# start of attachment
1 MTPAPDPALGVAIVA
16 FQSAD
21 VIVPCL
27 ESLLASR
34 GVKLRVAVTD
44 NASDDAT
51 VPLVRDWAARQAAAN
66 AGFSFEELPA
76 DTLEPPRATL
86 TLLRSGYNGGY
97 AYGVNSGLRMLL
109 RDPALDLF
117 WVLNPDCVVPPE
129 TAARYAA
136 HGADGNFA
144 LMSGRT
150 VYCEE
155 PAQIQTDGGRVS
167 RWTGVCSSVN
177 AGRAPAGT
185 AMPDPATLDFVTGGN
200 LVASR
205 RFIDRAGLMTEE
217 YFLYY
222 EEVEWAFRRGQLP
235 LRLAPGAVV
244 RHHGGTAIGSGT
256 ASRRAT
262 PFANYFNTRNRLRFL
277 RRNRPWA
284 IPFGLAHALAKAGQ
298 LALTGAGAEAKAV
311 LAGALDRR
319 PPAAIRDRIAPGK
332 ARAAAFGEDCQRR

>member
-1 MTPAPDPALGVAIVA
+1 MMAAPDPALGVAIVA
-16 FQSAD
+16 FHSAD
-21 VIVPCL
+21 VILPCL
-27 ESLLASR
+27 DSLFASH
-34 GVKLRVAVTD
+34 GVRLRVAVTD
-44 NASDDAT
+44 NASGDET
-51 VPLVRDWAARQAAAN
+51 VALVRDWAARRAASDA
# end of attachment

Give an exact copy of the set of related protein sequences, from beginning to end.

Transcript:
1 MTPAPDPALGVAIVA
16 FQSAD
21 VIVPCL
27 ESLLASR
34 GVKLRVAVTD
44 NASDDAT
51 VPLVRDWAARQAAAN
66 AGFSFEELPA
76 DTLEPPRATL
86 TLLRSGYNGGY
97 AYGVNSGLRMLL
109 RDPALDLF
117 WVLNPDCVVPPE
129 TAARYAA
136 HGADGNFA
144 LMSGRT
150 VYCEE
155 PAQIQTDGGRVS
167 RWTGVCSSVN
177 AGRAPAGT
185 AMPDPATLDFVTGGN
200 LVASR
205 RFIDRAGLMTEE
217 YFLYY
222 EEVEWAFRRGQLP
235 LRLAPGAVV
244 RHHGGTAIGSGT
256 ASRRAT
262 PFANYFNTRNRLRFL
277 RRNRPWA
284 IPFGLAHALAKAGQ
298 LALTGAGAEAKAV
311 LAGALDRR
319 PPAAIRDRIAPGK
332 ARAAAFGEDCQRR

>member
-1 MTPAPDPALGVAIVA
+1 MMAAPDPALGVAIVA
-16 FQSAD
+16 FHSAD
-21 VIVPCL
+21 VILPCL
-27 ESLLASR
+27 DSLFASH
-34 GVKLRVAVTD
+34 GVRLRVAVTD
-44 NASDDAT
+44 NASGDET
-51 VPLVRDWAARQAAAN
+51 VALVRDWAARRAASDA